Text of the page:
Further, the density of the image was measured using an areal gradation pattern having 16 steps by setting an exposure energy amount of 0.3 .mu.J/cm.sup.2 that allowed one dot line of 600 dpi to be reproduced without any discontinuation at thepotentials of the image portion and non-image portion of the above-described photosensitive member, and gradation .gamma.-characteristics as shown in FIG. 8 were obtained. In the first embodiment, the linearity of the gradation .gamma.-characteristicswas higher than that achieved at a frequency of 3 kHz and a duty ratio ACDuty of 60% according to the related art; sufficient reproducibility was achieved for gradation Nos. 1 and 2 which were highlights; and shadows could be reproduced up to gradationNo. 14.

Second Embodiment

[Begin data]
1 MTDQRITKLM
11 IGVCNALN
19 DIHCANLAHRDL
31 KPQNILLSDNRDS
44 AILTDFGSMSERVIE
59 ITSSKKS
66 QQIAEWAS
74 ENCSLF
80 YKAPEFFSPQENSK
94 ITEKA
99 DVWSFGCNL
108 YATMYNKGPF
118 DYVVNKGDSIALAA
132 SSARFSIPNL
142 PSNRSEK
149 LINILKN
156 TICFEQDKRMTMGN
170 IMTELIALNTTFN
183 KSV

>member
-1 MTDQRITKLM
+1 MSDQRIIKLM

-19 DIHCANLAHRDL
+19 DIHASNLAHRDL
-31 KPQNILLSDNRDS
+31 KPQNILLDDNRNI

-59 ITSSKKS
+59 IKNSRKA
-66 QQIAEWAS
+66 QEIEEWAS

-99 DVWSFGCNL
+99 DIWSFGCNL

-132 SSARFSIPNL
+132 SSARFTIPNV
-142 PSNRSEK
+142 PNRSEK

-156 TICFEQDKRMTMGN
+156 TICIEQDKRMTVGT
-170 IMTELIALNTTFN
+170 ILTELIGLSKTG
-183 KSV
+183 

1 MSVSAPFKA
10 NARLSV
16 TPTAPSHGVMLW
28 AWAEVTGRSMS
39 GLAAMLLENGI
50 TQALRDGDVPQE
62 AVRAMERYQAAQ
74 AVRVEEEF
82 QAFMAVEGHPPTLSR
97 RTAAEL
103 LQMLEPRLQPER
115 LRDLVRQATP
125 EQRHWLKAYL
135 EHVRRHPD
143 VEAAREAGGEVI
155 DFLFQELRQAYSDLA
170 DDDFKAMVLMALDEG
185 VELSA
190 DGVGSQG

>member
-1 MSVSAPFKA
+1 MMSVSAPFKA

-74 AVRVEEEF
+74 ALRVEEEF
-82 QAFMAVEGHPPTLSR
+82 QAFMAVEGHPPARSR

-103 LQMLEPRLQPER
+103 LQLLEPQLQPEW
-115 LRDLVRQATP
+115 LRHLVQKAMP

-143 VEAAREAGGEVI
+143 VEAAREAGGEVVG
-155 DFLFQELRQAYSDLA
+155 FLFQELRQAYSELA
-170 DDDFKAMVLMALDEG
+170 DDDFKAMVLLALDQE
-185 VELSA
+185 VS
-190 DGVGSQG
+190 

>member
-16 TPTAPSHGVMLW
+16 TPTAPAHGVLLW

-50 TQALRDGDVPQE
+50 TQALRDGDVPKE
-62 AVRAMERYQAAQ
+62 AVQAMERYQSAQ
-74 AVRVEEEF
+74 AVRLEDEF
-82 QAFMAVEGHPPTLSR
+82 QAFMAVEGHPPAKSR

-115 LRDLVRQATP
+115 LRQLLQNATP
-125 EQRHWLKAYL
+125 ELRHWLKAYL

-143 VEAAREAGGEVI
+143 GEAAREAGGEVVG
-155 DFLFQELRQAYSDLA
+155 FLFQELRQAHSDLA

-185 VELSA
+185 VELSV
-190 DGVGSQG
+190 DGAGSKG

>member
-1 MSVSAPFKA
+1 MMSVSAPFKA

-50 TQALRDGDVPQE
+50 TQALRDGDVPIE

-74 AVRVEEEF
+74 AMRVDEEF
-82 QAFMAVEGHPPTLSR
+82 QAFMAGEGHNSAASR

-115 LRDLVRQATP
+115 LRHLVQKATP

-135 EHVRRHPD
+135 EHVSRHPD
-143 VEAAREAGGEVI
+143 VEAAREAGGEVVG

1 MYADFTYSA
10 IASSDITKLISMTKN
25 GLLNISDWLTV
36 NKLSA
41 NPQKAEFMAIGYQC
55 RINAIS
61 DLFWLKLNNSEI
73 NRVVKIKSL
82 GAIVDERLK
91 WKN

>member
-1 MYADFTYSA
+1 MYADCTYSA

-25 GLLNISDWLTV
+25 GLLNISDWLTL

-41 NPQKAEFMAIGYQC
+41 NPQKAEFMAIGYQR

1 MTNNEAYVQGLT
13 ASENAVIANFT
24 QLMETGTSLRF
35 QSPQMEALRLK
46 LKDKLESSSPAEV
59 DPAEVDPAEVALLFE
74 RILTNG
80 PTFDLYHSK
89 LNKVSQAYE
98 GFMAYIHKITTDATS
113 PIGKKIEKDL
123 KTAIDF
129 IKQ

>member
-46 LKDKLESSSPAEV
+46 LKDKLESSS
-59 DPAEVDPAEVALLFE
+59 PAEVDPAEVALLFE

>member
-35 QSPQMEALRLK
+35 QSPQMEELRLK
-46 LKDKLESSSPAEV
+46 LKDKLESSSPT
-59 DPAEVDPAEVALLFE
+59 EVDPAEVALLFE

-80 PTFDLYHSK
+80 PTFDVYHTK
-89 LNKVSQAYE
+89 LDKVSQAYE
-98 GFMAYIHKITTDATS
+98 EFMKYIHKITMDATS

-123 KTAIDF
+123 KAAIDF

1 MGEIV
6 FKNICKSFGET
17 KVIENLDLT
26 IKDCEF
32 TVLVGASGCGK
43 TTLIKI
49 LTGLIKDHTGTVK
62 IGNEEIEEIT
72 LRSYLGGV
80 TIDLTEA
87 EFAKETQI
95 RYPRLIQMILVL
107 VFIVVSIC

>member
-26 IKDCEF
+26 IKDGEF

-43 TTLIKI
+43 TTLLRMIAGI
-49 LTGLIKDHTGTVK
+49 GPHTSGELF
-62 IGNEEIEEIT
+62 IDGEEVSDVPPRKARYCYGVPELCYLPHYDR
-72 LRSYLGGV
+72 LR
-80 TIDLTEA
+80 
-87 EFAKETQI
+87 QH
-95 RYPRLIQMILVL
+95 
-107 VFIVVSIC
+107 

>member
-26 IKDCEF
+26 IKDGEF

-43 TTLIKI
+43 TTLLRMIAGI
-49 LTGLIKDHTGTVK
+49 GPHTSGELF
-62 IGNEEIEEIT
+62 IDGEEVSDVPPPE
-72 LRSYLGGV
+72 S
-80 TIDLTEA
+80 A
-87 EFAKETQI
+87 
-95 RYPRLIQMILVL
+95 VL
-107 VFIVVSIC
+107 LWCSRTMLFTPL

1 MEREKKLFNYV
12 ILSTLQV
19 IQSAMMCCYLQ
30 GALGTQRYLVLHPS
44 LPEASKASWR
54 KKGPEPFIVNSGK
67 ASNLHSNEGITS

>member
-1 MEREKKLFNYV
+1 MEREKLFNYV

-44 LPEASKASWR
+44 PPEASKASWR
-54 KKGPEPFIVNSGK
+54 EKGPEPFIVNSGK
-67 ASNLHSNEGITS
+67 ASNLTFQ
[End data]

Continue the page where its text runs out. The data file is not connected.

A development bias was set by superposing a waveform A of a square wave having a frequency of 1 kHz and an amplitude Vpp1 of 600 V and a waveform B of a square wave having a frequency of 5 kHz and an amplitude Vpp2 of 800 V on one another toprovide an AC component of the development bias on which a DC component Vavg of 220 V was further superposed. A sufficient image density of 1.45 was obtained at a contrast potential of 180 V. Specifically, a sufficient image density was obtained bysetting the average potential Vavg of the DC component of the development bias at -250 V relative to a potential of -70 V at the image portion of the photosensitive member. Fogs on the background of the image were sufficiently reduced by setting thepotential Vs at the photosensitive member with a potential difference of -320 V from the average potential Vavg of the DC component of the development bias. Therefore, an image without fogs on the background can be obtained by setting the potential atthe non-image portion of the photosensitive member at -570 V relative to the average potential Vavg of -250 V of the DC component of the development bias.